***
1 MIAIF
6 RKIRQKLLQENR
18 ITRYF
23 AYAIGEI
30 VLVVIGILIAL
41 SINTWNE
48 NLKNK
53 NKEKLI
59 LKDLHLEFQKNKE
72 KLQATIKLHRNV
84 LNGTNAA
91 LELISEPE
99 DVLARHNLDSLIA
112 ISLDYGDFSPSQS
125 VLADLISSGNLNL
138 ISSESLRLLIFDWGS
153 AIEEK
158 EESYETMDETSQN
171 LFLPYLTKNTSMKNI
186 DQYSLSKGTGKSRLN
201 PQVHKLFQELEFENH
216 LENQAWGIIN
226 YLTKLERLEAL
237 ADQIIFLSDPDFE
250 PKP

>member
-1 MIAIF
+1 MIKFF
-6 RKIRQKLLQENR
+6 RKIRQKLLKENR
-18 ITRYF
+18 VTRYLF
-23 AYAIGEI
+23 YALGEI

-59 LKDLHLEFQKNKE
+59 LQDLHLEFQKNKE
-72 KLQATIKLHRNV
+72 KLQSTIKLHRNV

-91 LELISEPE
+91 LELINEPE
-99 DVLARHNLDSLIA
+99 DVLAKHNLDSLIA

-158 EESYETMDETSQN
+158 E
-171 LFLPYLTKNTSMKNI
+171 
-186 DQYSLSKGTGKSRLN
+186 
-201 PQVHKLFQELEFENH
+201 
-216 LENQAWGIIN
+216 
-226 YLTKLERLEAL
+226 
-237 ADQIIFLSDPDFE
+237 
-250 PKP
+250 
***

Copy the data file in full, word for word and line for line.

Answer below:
1 MIAIF
6 RKIRQKLLQENR
18 ITRYF
23 AYAIGEI
30 VLVVIGILIAL
41 SINTWNE
48 NLKNK
53 NKEKLI
59 LKDLHLEFQKNKE
72 KLQATIKLHRNV
84 LNGTNAA
91 LELISEPE
99 DVLARHNLDSLIA
112 ISLDYGDFSPSQS
125 VLADLISSGNLNL
138 ISSESLRLLIFDWGS
153 AIEEK
158 EESYETMDETSQN
171 LFLPYLTKNTSMKNI
186 DQYSLSKGTGKSRLN
201 PQVHKLFQELEFENH
216 LENQAWGIIN
226 YLTKLERLEAL
237 ADQIIFLSDPDFE
250 PKP

>member
-1 MIAIF
+1 MIKFF
-6 RKIRQKLLQENR
+6 RKIRQKLLKENR
-18 ITRYF
+18 VTRYLF
-23 AYAIGEI
+23 YALGEI

-59 LKDLHLEFQKNKE
+59 LQDLHLEFQKNKE
-72 KLQATIKLHRNV
+72 KLQSTIKLHRNV

-91 LELISEPE
+91 LELINEPE
-99 DVLARHNLDSLIA
+99 DVLAKHNLDSLIA

-158 EESYETMDETSQN
+158 E
-171 LFLPYLTKNTSMKNI
+171 
-186 DQYSLSKGTGKSRLN
+186 
-201 PQVHKLFQELEFENH
+201 
-216 LENQAWGIIN
+216 
-226 YLTKLERLEAL
+226 
-237 ADQIIFLSDPDFE
+237 
-250 PKP
+250 